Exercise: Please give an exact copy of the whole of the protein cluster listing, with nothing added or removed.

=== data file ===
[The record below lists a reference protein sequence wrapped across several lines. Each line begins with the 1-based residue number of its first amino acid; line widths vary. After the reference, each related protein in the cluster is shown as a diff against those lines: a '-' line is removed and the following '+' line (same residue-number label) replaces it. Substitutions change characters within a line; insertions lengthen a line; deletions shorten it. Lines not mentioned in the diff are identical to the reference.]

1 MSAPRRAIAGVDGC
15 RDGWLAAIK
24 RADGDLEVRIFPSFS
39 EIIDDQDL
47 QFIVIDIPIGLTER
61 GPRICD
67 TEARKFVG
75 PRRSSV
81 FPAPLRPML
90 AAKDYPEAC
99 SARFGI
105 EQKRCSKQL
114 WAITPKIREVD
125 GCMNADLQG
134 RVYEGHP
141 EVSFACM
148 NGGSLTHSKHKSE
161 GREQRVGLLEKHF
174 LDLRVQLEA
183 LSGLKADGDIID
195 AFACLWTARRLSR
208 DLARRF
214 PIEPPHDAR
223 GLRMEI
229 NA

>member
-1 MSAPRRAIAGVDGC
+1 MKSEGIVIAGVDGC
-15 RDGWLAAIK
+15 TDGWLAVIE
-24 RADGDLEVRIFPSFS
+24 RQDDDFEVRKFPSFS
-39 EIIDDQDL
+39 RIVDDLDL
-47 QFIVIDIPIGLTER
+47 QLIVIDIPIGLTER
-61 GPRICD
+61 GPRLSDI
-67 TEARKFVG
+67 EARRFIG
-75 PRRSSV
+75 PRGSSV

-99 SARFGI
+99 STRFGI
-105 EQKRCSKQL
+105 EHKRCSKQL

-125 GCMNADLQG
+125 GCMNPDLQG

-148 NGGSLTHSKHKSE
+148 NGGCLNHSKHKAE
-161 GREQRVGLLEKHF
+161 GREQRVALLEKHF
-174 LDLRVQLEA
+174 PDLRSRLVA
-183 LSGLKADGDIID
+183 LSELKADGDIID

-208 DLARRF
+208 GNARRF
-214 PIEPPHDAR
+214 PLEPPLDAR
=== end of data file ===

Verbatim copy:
[The record below lists a reference protein sequence wrapped across several lines. Each line begins with the 1-based residue number of its first amino acid; line widths vary. After the reference, each related protein in the cluster is shown as a diff against those lines: a '-' line is removed and the following '+' line (same residue-number label) replaces it. Substitutions change characters within a line; insertions lengthen a line; deletions shorten it. Lines not mentioned in the diff are identical to the reference.]

1 MSAPRRAIAGVDGC
15 RDGWLAAIK
24 RADGDLEVRIFPSFS
39 EIIDDQDL
47 QFIVIDIPIGLTER
61 GPRICD
67 TEARKFVG
75 PRRSSV
81 FPAPLRPML
90 AAKDYPEAC
99 SARFGI
105 EQKRCSKQL
114 WAITPKIREVD
125 GCMNADLQG
134 RVYEGHP
141 EVSFACM
148 NGGSLTHSKHKSE
161 GREQRVGLLEKHF
174 LDLRVQLEA
183 LSGLKADGDIID
195 AFACLWTARRLSR
208 DLARRF
214 PIEPPHDAR
223 GLRMEI
229 NA

>member
-1 MSAPRRAIAGVDGC
+1 MKSEGIVIAGVDGC
-15 RDGWLAAIK
+15 TDGWLAVIE
-24 RADGDLEVRIFPSFS
+24 RQDDDFEVRKFPSFS
-39 EIIDDQDL
+39 RIVDDLDL
-47 QFIVIDIPIGLTER
+47 QLIVIDIPIGLTER
-61 GPRICD
+61 GPRLSDI
-67 TEARKFVG
+67 EARRFIG
-75 PRRSSV
+75 PRGSSV

-99 SARFGI
+99 STRFGI
-105 EQKRCSKQL
+105 EHKRCSKQL

-125 GCMNADLQG
+125 GCMNPDLQG

-148 NGGSLTHSKHKSE
+148 NGGCLNHSKHKAE
-161 GREQRVGLLEKHF
+161 GREQRVALLEKHF
-174 LDLRVQLEA
+174 PDLRSRLVA
-183 LSGLKADGDIID
+183 LSELKADGDIID

-208 DLARRF
+208 GNARRF
-214 PIEPPHDAR
+214 PLEPPLDAR